Gold enamelled and set with natural colourless sapphires and possibly colourless beryls and topazes
Museum no. 02693(IS)
The ankus is a tool for the handling and training of elephants consisting of a metal hook attached to a short handle. The elephant is trained to respond to pressure applied to the sensitive skin behind the ears in much the same manner as horses by spurs.
Elephants have been used during religious ceremonies and processions and as mounts for royalty since antiquity. The ankus is therefore found in armouries and temples all across India, often ornately decorated with gemstones, or engraved with passages of sacred text.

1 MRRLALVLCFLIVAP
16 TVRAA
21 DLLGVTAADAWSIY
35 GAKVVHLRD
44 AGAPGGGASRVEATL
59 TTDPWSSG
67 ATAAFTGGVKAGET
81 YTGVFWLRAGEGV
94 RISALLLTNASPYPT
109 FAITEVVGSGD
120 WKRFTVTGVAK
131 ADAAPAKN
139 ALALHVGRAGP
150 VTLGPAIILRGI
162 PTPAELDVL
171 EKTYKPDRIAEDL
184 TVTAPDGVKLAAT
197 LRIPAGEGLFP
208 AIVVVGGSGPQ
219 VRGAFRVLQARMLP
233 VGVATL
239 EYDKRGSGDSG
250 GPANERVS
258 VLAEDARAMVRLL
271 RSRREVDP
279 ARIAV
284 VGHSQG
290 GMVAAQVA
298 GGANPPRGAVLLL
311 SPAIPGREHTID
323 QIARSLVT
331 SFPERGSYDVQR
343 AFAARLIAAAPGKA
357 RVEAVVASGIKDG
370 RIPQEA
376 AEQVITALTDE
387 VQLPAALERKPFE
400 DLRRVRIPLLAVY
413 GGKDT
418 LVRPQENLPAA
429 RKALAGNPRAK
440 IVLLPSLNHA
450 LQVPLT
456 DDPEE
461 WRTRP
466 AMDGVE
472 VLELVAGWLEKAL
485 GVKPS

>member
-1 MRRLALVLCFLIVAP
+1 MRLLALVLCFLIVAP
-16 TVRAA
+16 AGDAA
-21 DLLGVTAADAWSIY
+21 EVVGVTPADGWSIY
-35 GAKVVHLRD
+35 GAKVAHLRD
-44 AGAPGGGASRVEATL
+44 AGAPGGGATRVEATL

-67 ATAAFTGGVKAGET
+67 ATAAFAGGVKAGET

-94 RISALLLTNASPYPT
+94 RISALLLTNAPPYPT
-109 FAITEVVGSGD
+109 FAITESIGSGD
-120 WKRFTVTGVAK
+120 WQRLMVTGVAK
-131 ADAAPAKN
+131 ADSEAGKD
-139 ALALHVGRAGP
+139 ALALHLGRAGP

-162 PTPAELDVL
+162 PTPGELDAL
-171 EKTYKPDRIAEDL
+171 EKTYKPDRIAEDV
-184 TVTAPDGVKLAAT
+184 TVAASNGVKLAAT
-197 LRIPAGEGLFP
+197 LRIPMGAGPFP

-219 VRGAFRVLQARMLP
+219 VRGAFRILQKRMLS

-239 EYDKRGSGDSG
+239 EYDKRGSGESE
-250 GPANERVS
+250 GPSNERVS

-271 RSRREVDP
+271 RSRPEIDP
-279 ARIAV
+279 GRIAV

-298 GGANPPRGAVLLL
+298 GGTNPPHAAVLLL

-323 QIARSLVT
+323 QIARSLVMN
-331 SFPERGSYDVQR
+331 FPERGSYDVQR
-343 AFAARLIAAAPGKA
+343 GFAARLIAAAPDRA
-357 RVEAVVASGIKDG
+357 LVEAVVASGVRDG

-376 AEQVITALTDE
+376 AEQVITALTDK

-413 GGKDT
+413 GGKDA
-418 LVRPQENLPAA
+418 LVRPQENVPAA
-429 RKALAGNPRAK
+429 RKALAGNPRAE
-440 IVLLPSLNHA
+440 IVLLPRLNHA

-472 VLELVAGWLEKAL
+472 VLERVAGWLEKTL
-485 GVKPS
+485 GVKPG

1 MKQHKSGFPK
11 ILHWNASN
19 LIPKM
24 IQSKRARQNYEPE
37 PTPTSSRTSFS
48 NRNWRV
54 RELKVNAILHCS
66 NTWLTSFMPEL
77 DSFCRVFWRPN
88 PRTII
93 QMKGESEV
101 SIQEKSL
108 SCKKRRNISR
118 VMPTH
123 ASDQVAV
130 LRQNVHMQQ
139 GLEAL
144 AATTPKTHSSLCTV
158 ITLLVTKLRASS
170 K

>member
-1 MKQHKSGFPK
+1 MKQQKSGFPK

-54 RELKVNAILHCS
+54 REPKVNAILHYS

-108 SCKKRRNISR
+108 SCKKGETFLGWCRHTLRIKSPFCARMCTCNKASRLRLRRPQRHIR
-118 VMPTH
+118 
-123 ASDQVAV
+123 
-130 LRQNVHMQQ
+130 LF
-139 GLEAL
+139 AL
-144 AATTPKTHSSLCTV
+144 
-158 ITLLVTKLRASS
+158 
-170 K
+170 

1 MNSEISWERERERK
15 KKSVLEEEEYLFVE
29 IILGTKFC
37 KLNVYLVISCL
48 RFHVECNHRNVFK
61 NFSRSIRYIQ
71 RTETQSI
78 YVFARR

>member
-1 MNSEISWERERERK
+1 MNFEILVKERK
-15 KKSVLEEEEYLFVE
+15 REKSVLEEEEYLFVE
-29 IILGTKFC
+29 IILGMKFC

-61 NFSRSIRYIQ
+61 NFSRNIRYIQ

The ankus is one of the eight auspicious objects known as Astamangala in Hinduism, and is associated with certain other religions of the Indian subcontinent. A goad is also an attribute of many Hindu gods, including Ganesha.